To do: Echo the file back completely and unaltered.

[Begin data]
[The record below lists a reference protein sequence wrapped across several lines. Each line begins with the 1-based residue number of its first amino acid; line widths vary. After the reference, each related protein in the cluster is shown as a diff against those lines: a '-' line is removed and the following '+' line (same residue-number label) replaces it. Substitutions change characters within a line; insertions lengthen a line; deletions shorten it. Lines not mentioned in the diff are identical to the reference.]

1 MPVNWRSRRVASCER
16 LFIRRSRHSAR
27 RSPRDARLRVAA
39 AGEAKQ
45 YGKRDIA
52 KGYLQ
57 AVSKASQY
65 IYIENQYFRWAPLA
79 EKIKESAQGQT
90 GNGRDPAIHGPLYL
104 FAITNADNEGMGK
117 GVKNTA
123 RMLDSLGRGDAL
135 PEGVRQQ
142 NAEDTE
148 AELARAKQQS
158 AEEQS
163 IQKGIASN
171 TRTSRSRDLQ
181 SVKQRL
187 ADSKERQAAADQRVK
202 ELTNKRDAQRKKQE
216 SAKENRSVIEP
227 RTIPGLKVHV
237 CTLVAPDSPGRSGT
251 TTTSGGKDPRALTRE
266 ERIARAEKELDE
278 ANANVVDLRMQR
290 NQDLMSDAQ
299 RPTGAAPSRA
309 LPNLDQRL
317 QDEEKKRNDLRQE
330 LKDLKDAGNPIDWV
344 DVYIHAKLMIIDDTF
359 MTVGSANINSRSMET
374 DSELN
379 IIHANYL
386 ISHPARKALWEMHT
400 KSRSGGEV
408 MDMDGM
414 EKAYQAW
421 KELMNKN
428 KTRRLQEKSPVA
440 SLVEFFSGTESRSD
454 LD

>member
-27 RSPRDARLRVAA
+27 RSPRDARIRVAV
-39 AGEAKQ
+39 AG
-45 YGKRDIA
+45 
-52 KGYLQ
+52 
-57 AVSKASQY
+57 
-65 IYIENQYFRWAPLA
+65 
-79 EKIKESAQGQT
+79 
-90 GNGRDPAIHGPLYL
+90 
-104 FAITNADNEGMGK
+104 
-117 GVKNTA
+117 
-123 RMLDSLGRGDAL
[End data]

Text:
[The record below lists a reference protein sequence wrapped across several lines. Each line begins with the 1-based residue number of its first amino acid; line widths vary. After the reference, each related protein in the cluster is shown as a diff against those lines: a '-' line is removed and the following '+' line (same residue-number label) replaces it. Substitutions change characters within a line; insertions lengthen a line; deletions shorten it. Lines not mentioned in the diff are identical to the reference.]

1 MPVNWRSRRVASCER
16 LFIRRSRHSAR
27 RSPRDARLRVAA
39 AGEAKQ
45 YGKRDIA
52 KGYLQ
57 AVSKASQY
65 IYIENQYFRWAPLA
79 EKIKESAQGQT
90 GNGRDPAIHGPLYL
104 FAITNADNEGMGK
117 GVKNTA
123 RMLDSLGRGDAL
135 PEGVRQQ
142 NAEDTE
148 AELARAKQQS
158 AEEQS
163 IQKGIASN
171 TRTSRSRDLQ
181 SVKQRL
187 ADSKERQAAADQRVK
202 ELTNKRDAQRKKQE
216 SAKENRSVIEP
227 RTIPGLKVHV
237 CTLVAPDSPGRSGT
251 TTTSGGKDPRALTRE
266 ERIARAEKELDE
278 ANANVVDLRMQR
290 NQDLMSDAQ
299 RPTGAAPSRA
309 LPNLDQRL
317 QDEEKKRNDLRQE
330 LKDLKDAGNPIDWV
344 DVYIHAKLMIIDDTF
359 MTVGSANINSRSMET
374 DSELN
379 IIHANYL
386 ISHPARKALWEMHT
400 KSRSGGEV
408 MDMDGM
414 EKAYQAW
421 KELMNKN
428 KTRRLQEKSPVA
440 SLVEFFSGTESRSD
454 LD

>member
-27 RSPRDARLRVAA
+27 RSPRDARIRVAV
-39 AGEAKQ
+39 AG
-45 YGKRDIA
+45 
-52 KGYLQ
+52 
-57 AVSKASQY
+57 
-65 IYIENQYFRWAPLA
+65 
-79 EKIKESAQGQT
+79 
-90 GNGRDPAIHGPLYL
+90 
-104 FAITNADNEGMGK
+104 
-117 GVKNTA
+117 
-123 RMLDSLGRGDAL